I had a well-timed respite during my trip to Poland, which allowed me to enjoy our mini-break in Kraków and the wedding we were attending in Rzeszów. If you’ve never been to a Polish wedding before, do everything in your power to get invited to one, for they have everything that a wedding should have: singing relatives, a never-ending supply of vodka and so much food you think you might never have to eat again.Unfortunately, my energy to enjoy all of these things was short-lived as I flew home with a little more than a duty-free bottle of Zubrowka and the photos of us in oversized glasses and wigs from the wedding photo booth. I had a cold and some pretty terrible asthma.

When I’m ill, I hibernate. I’ve never been much of a believer in soldiering on, especially I always blame those who do so for spreading the germs around. I took a few days to stay at home and cooked one of the only things that makes me feel better: roast chicken. There is, I am told, a study that exists that hypothesises that chicken contains an enzyme that breaks down mucus in the body and fights off the common cold. This may, of course, be true, but I suspect that the real power of chicken lay in the nostalgic association with comfort food.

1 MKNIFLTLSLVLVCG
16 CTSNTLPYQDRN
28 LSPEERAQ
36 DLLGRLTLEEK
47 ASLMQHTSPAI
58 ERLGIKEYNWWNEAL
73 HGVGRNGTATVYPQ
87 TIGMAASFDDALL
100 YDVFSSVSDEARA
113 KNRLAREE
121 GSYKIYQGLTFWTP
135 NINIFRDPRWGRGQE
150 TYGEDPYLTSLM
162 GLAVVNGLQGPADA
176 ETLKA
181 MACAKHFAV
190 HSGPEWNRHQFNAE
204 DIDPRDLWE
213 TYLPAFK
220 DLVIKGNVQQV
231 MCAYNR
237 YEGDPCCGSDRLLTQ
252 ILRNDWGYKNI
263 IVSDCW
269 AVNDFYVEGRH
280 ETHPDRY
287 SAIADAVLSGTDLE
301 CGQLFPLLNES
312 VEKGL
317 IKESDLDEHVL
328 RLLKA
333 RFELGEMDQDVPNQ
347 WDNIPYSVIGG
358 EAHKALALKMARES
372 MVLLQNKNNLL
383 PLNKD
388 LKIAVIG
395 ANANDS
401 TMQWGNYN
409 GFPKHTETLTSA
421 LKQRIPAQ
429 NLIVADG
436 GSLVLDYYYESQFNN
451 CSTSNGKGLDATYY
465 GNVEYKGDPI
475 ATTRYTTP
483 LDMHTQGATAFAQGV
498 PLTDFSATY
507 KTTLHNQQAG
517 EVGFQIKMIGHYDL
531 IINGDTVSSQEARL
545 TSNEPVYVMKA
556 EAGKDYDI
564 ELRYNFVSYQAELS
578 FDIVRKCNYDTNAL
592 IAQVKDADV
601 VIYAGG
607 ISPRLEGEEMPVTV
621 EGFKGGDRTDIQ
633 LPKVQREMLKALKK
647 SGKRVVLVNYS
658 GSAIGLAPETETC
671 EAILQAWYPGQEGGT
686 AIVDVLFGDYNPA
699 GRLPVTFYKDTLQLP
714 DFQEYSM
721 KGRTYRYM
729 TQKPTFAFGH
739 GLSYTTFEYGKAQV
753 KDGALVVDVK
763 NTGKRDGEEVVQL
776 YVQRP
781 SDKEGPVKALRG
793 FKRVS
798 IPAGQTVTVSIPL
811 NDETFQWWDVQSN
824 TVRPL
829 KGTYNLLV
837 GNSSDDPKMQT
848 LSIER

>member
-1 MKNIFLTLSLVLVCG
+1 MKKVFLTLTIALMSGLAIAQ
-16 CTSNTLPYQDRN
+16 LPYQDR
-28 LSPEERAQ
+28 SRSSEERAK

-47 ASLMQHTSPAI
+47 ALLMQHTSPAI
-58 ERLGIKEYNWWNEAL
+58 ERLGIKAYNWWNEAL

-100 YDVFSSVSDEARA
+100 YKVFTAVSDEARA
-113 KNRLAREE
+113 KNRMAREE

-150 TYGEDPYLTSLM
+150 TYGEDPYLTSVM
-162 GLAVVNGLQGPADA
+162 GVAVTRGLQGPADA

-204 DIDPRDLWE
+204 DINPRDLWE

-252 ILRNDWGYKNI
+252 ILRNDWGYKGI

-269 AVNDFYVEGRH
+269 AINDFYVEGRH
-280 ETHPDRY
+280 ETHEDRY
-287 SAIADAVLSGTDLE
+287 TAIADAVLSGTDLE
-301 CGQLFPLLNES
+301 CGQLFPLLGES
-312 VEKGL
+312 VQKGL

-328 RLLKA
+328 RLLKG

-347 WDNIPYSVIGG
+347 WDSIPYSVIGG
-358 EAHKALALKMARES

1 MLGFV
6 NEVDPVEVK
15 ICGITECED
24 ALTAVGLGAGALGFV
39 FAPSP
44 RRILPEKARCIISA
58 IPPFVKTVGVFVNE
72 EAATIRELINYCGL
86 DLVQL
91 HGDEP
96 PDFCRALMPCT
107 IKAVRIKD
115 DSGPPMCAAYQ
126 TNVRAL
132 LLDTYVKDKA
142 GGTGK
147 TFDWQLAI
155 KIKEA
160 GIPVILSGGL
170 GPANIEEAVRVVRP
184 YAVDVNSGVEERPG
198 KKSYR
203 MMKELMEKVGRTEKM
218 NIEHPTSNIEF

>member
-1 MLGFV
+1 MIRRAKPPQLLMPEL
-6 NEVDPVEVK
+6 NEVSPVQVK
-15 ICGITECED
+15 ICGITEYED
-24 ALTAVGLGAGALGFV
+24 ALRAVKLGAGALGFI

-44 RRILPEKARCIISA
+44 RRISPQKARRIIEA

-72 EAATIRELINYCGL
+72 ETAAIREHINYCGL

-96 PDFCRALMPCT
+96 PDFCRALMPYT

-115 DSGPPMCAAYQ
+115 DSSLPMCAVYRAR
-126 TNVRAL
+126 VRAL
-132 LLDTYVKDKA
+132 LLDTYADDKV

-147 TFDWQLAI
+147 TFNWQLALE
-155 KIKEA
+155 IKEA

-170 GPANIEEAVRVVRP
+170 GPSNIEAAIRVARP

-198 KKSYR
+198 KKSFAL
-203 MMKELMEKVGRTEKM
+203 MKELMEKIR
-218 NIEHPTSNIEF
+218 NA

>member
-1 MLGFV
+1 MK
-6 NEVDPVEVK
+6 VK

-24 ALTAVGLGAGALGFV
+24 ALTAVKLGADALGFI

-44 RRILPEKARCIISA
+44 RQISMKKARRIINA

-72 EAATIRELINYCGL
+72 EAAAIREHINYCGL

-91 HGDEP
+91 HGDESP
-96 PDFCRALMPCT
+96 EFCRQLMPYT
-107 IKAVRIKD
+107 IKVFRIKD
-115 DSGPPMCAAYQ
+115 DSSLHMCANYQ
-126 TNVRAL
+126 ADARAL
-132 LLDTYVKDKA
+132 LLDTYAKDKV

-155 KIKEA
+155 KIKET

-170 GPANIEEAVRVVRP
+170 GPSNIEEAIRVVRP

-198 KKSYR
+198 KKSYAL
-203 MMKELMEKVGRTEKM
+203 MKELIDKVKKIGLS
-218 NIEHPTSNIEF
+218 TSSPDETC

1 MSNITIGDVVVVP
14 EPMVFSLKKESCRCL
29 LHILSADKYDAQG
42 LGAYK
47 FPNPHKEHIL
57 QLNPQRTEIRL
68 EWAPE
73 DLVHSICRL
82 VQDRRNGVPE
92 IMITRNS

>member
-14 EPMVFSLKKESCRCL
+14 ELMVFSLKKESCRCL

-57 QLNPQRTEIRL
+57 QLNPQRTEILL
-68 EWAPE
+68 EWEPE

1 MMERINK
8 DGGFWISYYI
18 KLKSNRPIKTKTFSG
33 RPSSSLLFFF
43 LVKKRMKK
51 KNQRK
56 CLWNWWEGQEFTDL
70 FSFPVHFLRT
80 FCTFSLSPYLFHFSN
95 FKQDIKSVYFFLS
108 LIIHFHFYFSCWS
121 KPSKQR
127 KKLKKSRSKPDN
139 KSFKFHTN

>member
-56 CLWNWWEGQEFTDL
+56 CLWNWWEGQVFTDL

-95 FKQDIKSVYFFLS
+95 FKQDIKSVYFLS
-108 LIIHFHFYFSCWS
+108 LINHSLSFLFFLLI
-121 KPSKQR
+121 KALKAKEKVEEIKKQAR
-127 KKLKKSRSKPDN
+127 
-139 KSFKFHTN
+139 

This particular take on roast chicken is one that I have wanted to try for some time: chicken with 40 cloves of garlic. It’s a little scary to make any dish with 40 cloves of garlic but, as you probably know, raw garlic and roasted garlic are as different as night and day. Instead of adding 40 cloves of garlic to the chicken itself, you let them roast in oil around a chicken, gently perfuming it. I like to then pop a few on the side of my plate, squeeze the roasted garlic out of its skin and smear them over a forkful of dinner.